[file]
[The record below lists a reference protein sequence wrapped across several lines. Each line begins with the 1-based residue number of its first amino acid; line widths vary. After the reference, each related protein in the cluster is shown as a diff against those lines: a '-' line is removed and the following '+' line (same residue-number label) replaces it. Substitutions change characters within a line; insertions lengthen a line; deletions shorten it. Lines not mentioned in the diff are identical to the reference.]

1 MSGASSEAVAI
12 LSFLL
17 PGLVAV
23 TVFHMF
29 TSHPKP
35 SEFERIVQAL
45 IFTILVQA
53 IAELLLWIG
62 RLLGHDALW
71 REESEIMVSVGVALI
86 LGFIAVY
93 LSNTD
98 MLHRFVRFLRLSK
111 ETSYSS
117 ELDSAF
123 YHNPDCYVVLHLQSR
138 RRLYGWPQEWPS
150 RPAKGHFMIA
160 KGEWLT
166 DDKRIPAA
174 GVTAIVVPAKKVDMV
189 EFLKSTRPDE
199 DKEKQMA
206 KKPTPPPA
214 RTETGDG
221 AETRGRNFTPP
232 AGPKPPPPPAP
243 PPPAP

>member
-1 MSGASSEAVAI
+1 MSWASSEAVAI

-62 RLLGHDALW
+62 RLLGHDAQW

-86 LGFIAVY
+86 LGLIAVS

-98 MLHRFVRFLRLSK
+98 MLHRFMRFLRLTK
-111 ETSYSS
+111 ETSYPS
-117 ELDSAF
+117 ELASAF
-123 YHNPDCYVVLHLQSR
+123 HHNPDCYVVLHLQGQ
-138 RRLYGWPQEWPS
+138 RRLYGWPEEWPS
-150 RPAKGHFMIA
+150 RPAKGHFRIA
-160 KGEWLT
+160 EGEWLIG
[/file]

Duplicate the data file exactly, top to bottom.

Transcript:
[The record below lists a reference protein sequence wrapped across several lines. Each line begins with the 1-based residue number of its first amino acid; line widths vary. After the reference, each related protein in the cluster is shown as a diff against those lines: a '-' line is removed and the following '+' line (same residue-number label) replaces it. Substitutions change characters within a line; insertions lengthen a line; deletions shorten it. Lines not mentioned in the diff are identical to the reference.]

1 MSGASSEAVAI
12 LSFLL
17 PGLVAV
23 TVFHMF
29 TSHPKP
35 SEFERIVQAL
45 IFTILVQA
53 IAELLLWIG
62 RLLGHDALW
71 REESEIMVSVGVALI
86 LGFIAVY
93 LSNTD
98 MLHRFVRFLRLSK
111 ETSYSS
117 ELDSAF
123 YHNPDCYVVLHLQSR
138 RRLYGWPQEWPS
150 RPAKGHFMIA
160 KGEWLT
166 DDKRIPAA
174 GVTAIVVPAKKVDMV
189 EFLKSTRPDE
199 DKEKQMA
206 KKPTPPPA
214 RTETGDG
221 AETRGRNFTPP
232 AGPKPPPPPAP
243 PPPAP

>member
-1 MSGASSEAVAI
+1 MSWASSEAVAI

-62 RLLGHDALW
+62 RLLGHDAQW

-86 LGFIAVY
+86 LGLIAVS

-98 MLHRFVRFLRLSK
+98 MLHRFMRFLRLTK
-111 ETSYSS
+111 ETSYPS
-117 ELDSAF
+117 ELASAF
-123 YHNPDCYVVLHLQSR
+123 HHNPDCYVVLHLQGQ
-138 RRLYGWPQEWPS
+138 RRLYGWPEEWPS
-150 RPAKGHFMIA
+150 RPAKGHFRIA
-160 KGEWLT
+160 EGEWLIG